The past two weeks have brought a rush of positive news about coronavirus vaccine efficacy from two of the big frontrunners in development. Pfizer said this week its final trial results showed its vaccine had a 95% success rate (coming a week after initial results showed the vaccine was more than 90% effective.) Moderna this week said preliminary data for its vaccine showed 94.5% effectiveness.
While the initial wave of free vaccines will most likely go to the country’s most vulnerable populations, reaching herd immunity to effectively slow the spread of the virus requires that about 70% of the population be vaccinated.
How to ensure the U.S. reaches that level?
The idea of paying Americans to take the vaccine has been floated as a way to achieve that 70% goal. Robert Litan, an economist who served in President Clinton’s administration, first proposed that the government spend $275 billion to pay Americans $1,000 each to reach 80% herd immunity in August. At that time, the prospect of a more than 90% effective vaccine seemed far fetched. Dr. Anthony Fauci, director of the National Institute of Allergy and Infectious Diseases, said he would “settle” for a vaccine that is 70% to 75% effective.
Paying people $1,000 to take the coronavirus vaccine is the price of returning to a “normal” post-pandemic life, Litan told Yahoo Finance.
The proposal underscores the risks in having a public skeptical of taking a new vaccine. According to a Yahoo Finance-Harris Poll conducted in October, nearly two-thirds of Americans have concerns about the fast-tracked COVID-19 vaccine, the product of Operation Warp Speed. Similarly, a Pew Research Center survey found that about half of U.S. adults (51%) said “they would definitely or probably get a vaccine to prevent COVID-19 if it were available today; nearly as many (49%) say they definitely or probably would not get vaccinated at this time.”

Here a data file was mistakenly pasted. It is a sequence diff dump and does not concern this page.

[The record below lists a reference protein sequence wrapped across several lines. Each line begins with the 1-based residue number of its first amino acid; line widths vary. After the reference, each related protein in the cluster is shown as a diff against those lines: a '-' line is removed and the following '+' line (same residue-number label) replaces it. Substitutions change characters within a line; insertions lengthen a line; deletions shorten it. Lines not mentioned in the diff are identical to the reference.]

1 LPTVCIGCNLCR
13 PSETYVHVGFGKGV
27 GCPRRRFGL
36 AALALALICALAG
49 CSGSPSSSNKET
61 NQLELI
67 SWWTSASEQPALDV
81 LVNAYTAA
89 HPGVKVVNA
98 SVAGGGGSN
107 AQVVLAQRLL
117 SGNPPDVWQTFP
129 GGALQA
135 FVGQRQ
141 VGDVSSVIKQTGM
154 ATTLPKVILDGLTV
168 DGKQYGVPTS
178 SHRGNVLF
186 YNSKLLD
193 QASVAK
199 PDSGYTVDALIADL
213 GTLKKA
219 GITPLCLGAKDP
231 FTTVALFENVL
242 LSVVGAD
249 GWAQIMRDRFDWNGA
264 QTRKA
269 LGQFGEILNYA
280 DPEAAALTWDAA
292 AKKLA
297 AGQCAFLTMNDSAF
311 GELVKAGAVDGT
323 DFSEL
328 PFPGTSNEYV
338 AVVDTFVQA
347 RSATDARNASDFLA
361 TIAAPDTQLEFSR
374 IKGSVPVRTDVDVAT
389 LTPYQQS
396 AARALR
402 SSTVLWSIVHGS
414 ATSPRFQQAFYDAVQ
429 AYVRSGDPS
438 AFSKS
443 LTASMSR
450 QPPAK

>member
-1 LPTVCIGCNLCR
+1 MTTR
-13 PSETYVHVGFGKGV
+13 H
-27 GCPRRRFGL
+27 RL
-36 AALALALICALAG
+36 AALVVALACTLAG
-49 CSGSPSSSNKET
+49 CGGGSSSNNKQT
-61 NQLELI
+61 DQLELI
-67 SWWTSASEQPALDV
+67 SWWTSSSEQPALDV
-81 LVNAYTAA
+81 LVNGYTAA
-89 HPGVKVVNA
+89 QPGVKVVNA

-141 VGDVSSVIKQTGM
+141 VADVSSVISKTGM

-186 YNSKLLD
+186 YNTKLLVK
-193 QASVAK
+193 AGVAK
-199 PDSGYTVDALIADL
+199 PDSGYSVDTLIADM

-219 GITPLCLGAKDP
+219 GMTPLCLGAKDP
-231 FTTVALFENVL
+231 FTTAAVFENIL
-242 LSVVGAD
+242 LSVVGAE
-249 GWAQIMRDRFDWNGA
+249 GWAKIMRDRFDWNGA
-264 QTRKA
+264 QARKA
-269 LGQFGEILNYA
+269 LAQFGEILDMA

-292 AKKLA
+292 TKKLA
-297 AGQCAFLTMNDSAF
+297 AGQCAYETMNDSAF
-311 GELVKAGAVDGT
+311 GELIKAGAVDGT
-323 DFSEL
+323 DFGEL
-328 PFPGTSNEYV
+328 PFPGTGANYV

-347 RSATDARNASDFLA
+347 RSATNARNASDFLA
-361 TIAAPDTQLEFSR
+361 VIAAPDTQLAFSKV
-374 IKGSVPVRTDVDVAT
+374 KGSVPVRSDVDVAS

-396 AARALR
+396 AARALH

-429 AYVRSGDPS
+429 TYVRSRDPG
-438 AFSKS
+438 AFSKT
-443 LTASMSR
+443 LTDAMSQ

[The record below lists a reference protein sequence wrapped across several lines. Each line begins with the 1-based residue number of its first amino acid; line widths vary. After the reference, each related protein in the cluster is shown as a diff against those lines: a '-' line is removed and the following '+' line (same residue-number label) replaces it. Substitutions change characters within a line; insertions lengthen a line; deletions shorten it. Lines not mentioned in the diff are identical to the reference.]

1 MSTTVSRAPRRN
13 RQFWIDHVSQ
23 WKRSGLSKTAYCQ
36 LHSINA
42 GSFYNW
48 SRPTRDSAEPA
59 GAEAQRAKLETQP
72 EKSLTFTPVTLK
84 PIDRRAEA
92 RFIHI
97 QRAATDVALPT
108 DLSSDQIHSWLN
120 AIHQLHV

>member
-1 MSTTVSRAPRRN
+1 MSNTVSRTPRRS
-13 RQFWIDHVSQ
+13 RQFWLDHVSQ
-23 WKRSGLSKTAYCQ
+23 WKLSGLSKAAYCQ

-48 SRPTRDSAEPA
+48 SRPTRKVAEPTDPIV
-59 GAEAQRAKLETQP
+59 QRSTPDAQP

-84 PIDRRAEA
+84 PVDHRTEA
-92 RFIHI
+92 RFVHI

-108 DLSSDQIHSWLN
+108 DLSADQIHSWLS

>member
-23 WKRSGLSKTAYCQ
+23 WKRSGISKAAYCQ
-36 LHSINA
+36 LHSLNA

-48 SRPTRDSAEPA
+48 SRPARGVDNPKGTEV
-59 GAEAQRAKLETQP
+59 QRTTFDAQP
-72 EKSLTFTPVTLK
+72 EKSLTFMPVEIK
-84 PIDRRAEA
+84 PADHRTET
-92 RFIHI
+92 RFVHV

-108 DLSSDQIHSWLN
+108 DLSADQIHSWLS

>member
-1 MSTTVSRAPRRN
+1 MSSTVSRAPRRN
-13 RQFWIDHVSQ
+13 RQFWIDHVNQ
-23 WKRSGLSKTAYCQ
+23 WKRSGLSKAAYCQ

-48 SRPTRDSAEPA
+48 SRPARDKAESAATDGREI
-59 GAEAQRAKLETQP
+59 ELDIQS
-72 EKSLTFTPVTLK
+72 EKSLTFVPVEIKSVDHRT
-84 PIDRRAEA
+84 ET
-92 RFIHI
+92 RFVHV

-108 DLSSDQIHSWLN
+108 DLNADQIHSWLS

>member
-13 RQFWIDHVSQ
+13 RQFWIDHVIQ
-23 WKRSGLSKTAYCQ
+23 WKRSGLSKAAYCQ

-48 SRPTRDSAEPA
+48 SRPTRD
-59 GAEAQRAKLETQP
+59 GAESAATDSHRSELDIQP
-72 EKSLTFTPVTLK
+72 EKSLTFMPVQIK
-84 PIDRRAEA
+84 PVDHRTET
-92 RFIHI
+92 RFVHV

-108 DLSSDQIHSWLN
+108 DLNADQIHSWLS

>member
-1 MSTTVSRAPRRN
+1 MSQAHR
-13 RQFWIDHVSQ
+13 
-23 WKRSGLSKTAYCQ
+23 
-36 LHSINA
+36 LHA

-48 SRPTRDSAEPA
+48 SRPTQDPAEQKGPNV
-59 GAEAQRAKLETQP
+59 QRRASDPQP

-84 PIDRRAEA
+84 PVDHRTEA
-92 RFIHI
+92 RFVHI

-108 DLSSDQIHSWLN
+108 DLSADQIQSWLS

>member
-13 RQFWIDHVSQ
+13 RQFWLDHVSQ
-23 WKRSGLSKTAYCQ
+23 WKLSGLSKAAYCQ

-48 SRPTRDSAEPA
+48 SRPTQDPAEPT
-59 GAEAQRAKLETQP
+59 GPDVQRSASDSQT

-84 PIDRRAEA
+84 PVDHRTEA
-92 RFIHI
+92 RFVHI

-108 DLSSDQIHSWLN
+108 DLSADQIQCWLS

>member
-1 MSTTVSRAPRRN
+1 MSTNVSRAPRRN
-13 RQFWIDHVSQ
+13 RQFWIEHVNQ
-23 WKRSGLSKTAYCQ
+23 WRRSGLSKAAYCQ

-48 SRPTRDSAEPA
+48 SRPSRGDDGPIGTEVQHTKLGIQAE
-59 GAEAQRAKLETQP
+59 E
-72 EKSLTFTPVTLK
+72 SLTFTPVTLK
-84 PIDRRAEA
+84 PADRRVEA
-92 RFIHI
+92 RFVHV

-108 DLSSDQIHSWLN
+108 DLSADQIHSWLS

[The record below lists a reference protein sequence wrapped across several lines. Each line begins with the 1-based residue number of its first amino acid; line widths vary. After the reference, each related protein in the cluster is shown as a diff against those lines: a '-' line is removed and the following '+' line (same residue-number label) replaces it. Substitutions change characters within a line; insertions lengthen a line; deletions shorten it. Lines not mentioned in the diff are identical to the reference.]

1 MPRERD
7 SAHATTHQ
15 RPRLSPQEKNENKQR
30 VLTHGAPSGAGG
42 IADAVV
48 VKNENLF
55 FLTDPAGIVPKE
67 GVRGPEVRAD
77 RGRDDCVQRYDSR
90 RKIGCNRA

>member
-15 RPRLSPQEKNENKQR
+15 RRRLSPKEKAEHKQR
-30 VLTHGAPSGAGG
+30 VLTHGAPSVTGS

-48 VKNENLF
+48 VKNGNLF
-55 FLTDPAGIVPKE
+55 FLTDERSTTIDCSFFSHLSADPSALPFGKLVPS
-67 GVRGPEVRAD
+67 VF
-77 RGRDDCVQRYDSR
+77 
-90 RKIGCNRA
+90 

However, skepticism might be easing: according to a recent Gallup poll, 58% of Americans said they would take the vaccine in October, up from 50% in September.
Free vaccines for Americans are the best option, said Litan, who is a non-resident senior fellow at the Brookings Institution. However as a Plan B, he said, financial incentives should be offered to Americans reluctant to take the vaccine in order to reach herd immunity.
“Really what we’re talking about is converting those people on the edge, people who are maybe distrustful of the FDA. People who just don’t want to get the shot because it hurts,” Litan said. “They’re worried about the shot effects, etc., or...don’t want to go through the trouble of going to the doctor or hospital to get the shot. It’s those people. Those people are maybe 10%-20% of the population. If we can flip them and get them to take the shot, if we really need it, that’s who I think the payment is for.”
While there is concern that anti-vaxxers, members of the anti-vaccine movement, would refuse to take the vaccine, Litan believes herd immunity could be reached without them. “I am not counting on the money converting a true anti-vaxxer,” he said. “We don’t know really what the true proportion of anti-vaxxers are in the total population, but I don’t think it’s as high as 30%.”
Litan cautioned against a federal vaccine mandate which would cause “a lot of angst, if not severe trouble.”
“I’d rather induce people to take the vaccine with honey rather than vinegar and actually pay them to do it. That’s just my personal preference and I think politicians will be more amenable to that than a mandate,” he said. “To get Main Street back to normal so we can go to sports events and basically get our lives back to normal, I think that would be a small price to pay.”
More from Sibile: